Extra Time: Supreme Court hearing Trump's immunity claim

ByEyewitness News WABC logo
Thursday, February 29, 2024
Extra Time: Supreme Court hearing Trump's immunity claim
In this edition of Eyewitness News Extra Time, we begin with the Supreme Court's deciding whether former President Donald Trump can be prosecuted on charges he interfered with the 2020 election.

NEW YORK (WABC) -- In this edition of Eyewitness News Extra Time, we begin with the Supreme Court's major decision on Trump's immunity claim.

The justices have agreed to take up former President Trump's sweeping claim of immunity, which will not only impact future federal criminal cases but also the presidential election.

The Trump strategy has been to try to delay the criminal cases against him, and the Supreme Court decision Wednesday could cause quite a delay.

A three member appeals court already unanimously ruled against the former president, and his only hope to overturn that ruling was the Supreme Court, which will now open arguments on April 22.

Here are the other headlines from Wednesday's show:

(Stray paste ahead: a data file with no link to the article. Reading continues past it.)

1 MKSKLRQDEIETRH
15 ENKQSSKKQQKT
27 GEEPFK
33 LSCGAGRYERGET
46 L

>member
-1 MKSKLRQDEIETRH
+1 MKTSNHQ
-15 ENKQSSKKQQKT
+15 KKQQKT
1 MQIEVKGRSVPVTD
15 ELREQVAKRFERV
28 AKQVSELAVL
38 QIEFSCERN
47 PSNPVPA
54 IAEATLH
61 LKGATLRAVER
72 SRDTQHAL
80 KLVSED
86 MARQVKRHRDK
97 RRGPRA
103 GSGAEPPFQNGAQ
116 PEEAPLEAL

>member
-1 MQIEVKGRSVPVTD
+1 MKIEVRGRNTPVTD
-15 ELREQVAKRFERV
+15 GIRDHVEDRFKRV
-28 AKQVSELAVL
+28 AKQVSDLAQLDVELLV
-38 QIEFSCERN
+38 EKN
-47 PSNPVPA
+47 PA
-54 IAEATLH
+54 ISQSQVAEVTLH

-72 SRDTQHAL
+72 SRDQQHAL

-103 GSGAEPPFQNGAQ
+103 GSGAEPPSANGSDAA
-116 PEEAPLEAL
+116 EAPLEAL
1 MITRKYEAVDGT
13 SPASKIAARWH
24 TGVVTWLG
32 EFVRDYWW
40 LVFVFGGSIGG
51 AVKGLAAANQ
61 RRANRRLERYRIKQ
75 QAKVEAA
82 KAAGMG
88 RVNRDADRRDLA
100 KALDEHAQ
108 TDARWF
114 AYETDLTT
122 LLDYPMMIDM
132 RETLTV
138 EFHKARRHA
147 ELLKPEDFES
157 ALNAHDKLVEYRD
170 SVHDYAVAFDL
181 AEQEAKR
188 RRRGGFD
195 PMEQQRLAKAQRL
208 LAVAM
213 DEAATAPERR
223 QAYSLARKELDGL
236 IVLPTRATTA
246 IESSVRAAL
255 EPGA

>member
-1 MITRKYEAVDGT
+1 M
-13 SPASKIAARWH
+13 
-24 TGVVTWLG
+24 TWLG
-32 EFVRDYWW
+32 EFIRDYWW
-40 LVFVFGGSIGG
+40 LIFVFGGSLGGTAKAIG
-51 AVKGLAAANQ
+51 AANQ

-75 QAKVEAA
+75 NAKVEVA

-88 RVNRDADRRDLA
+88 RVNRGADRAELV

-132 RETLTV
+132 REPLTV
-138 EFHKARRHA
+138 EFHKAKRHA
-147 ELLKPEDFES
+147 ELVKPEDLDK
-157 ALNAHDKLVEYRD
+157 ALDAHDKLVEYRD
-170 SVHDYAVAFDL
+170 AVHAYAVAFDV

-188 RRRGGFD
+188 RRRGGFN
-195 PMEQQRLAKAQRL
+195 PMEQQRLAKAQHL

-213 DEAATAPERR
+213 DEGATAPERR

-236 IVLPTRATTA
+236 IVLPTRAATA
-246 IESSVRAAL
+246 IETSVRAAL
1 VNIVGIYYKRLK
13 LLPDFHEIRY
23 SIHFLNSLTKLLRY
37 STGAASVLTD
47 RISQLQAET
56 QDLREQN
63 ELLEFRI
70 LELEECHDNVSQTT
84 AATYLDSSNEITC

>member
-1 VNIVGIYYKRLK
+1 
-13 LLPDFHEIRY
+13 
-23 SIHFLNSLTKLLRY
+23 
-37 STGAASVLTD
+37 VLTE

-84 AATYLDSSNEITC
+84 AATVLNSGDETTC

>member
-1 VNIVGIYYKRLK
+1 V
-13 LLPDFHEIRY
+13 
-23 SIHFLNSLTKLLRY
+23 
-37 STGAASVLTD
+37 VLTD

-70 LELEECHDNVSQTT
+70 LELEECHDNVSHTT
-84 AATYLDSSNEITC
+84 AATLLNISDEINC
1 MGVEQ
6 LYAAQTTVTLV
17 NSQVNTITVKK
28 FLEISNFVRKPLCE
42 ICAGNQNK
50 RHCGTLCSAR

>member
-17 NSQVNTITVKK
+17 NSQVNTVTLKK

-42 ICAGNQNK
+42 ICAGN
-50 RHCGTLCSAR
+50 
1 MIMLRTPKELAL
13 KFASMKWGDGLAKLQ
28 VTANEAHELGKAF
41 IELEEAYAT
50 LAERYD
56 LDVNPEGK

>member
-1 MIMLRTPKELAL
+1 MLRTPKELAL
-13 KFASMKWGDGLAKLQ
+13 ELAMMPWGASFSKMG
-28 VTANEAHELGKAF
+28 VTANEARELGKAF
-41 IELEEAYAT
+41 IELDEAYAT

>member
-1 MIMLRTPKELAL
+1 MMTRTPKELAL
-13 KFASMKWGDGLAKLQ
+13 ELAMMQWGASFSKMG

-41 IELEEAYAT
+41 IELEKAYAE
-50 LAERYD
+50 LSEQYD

Mitch McConnell stepping down

Mitch McConnell, the longest-serving Senate leader in history, announced Wednesday that he will step down from the role after this fall's elections.

McConnell turned 82 last week, but gave no specific reason for the timing of his decision.

ABC News' Em Nguyen joins Extra Time live from Washington D.C.

Sham safety school

A Manhattan grand jury has indicted six people at a company that trains construction workers on safety, or at least it's supposed to train them.

Prosecutors say the company gave bogus safety certificates - about 20,000 of them - to untrained construction workers in some of the most dangerous jobs in New York City.

One of those workers died in a fall from a building, according to prosecutors.

Eyewitness News reporter Janice Yu has the story.

The first Freedom Rider

The name Elizabeth Jennings may not ring a bell, but her contributions have certainly laid the foundation for the Civil Rights Movement.

In July 1854, Elizabeth Jennings, a 27-year-old Black schoolteacher boarded a Third Avenue Railroad Company house-car in Lower Manhattan.

Soon after boarding, Jennings was ordered to get off and told wait for a car that served African American passengers.

Jennings ignored the conductor's orders and resisted his attempts to remove her.

Eventually she was forced off, and later took her case to court - and won.

Her lawyer in the case, also happened to be none other than Chester A. Arthur, who would go on to become the 21st President of the United States.

Jennings' story is detailed in the book "America's First Freedom Rider" by historian Jerry Mikorenda, who joins Extra Time to share more the trailblazer.

You can watch 'Eyewitness News Extra Time' live Monday-Friday at 6:30 p.m. on ABC7NY.com or our ABC7NY app on Roku, FireTV, Apple TV and Android TV.


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